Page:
Print Culture and Sufi Modernity: Al-Tuhāmī al-Wazzānī’s Embodied Reading of Morocco’s Nahḍa

In: Philological Encounters
Gretchen Head Division of Humanities—Literature, Yale-NUS College Singapore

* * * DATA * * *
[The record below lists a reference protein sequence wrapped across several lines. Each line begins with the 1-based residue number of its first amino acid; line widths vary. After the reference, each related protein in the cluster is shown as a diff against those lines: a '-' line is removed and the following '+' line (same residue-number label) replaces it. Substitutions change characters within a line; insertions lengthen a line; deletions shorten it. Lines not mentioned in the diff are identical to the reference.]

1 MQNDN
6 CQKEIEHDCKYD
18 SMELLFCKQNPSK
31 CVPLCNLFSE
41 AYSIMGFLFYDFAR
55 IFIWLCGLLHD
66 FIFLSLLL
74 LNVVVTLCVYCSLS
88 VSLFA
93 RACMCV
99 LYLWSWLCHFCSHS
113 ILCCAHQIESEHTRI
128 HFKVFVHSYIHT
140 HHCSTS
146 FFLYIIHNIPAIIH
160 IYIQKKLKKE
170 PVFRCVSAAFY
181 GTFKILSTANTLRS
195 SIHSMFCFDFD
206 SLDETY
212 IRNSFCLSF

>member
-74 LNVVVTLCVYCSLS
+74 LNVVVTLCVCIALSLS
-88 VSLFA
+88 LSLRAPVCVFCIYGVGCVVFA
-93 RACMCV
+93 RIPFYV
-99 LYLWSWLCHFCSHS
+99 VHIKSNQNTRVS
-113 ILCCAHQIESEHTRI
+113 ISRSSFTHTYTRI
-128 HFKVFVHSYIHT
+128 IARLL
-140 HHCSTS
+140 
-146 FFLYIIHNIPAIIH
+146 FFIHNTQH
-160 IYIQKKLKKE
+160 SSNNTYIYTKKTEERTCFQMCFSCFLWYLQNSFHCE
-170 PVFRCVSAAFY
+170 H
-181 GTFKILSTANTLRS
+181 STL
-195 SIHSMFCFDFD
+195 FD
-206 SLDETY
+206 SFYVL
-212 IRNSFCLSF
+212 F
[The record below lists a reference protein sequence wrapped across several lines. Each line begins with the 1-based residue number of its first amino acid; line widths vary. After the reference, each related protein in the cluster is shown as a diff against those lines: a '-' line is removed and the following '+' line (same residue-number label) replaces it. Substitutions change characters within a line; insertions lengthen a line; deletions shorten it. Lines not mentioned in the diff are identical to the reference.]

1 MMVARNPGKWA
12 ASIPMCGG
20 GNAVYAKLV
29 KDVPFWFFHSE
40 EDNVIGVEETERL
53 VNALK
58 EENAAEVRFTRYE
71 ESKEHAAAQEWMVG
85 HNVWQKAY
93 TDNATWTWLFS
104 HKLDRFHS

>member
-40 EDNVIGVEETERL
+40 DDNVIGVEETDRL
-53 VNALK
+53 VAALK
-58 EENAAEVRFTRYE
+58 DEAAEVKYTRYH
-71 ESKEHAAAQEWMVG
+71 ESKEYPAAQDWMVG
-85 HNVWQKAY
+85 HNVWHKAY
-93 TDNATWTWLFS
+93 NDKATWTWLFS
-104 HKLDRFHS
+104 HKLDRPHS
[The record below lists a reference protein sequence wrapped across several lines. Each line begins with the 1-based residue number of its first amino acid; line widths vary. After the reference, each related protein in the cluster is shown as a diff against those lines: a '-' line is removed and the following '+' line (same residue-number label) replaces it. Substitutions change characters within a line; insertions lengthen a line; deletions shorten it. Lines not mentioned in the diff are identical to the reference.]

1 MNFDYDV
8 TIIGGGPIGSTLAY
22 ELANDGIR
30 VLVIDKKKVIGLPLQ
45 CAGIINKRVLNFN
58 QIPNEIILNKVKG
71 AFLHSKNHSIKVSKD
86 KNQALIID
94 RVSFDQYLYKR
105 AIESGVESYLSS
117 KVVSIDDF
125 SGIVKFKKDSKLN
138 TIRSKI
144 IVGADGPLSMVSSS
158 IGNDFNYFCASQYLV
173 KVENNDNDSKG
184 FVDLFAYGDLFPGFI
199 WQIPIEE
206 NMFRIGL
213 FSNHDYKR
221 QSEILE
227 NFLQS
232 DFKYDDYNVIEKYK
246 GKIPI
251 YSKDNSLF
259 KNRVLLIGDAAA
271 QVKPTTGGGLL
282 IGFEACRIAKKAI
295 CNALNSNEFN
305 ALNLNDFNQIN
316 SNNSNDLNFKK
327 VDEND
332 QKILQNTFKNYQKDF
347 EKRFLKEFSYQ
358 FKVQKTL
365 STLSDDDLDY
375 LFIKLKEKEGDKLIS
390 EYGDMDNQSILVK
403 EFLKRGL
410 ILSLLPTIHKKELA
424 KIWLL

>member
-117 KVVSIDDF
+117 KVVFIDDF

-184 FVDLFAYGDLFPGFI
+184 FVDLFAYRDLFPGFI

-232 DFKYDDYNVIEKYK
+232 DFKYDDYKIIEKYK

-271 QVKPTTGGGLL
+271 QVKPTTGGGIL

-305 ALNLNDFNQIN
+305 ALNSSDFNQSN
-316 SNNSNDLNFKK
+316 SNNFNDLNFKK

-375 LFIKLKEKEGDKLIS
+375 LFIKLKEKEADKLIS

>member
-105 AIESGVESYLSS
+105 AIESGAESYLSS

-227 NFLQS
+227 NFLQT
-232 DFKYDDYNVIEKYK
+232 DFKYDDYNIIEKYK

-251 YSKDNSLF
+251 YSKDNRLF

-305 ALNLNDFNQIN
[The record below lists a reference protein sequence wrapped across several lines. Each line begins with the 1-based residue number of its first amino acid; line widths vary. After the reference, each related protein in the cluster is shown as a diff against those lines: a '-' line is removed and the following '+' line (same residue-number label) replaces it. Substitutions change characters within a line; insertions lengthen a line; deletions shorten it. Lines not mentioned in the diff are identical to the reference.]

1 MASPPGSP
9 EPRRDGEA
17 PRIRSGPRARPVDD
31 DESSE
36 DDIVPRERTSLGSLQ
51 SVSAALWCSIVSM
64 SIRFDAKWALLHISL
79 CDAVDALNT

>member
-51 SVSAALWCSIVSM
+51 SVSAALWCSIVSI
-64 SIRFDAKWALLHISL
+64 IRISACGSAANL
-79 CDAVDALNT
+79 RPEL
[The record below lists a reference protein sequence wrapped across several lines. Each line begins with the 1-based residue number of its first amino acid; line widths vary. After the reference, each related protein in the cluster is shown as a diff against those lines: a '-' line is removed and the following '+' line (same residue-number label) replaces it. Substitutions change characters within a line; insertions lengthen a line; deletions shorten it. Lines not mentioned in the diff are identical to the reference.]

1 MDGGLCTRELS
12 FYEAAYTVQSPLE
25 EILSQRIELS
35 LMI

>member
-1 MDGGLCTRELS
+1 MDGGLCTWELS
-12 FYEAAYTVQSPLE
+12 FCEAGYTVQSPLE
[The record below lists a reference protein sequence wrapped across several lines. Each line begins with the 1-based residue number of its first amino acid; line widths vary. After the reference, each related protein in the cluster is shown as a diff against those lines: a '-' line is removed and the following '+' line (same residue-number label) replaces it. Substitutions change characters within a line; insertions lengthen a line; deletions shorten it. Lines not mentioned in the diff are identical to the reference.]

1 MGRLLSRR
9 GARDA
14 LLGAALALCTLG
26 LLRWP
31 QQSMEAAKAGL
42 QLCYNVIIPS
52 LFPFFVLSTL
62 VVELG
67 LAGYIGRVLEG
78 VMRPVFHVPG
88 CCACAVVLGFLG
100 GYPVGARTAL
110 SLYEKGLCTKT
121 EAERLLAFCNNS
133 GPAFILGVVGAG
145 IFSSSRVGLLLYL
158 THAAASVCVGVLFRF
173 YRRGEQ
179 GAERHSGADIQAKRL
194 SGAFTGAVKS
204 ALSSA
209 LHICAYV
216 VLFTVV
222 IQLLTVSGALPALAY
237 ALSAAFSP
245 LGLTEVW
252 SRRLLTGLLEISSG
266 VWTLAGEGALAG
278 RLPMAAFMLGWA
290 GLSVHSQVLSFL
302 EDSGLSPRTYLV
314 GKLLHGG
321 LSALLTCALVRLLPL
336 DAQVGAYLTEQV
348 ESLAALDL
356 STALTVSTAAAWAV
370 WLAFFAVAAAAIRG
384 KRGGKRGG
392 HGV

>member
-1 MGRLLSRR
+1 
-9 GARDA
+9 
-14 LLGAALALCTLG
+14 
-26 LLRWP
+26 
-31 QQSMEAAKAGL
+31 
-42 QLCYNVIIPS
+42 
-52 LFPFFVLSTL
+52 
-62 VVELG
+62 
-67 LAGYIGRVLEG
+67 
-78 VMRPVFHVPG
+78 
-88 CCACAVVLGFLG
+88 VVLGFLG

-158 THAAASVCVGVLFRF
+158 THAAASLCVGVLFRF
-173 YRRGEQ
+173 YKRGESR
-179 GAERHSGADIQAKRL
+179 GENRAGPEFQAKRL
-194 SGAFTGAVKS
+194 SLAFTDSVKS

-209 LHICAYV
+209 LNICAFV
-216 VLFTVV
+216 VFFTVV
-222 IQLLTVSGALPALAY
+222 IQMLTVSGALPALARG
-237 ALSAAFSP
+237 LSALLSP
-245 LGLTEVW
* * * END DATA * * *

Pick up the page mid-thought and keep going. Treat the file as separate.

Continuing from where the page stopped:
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Rethinking Arabic literary modernity, this article addresses what the act of reading means as Morocco moves from manuscript to print. In 1941, a leading figure of Morocco’s nahḍa, al-Tuhāmī al-Wazzānī, began to serialize his autobiography al-Zāwiya in one of the country’s earliest newspapers. Heralded as Morocco’s first novel, the moment marks the inauguration of a new reading public. Yet the text does not rely upon the reconfigured relationship with the reader accompanying the rise of print cultures in much of the Middle East and North Africa. Al-Zāwiya is a Sufi autobiography, a genre that invites its readers to assimilate the actions found within its pages. Al-Wazzānī draws upon this long tradition, using intertextual engagement to create a space of discourse that complicates the presumed secularity of Arabic literature during the nahḍa. Early Moroccan print culture thus provides an opportunity to reconsider the continuities of tradition embedded within modern literary practices.

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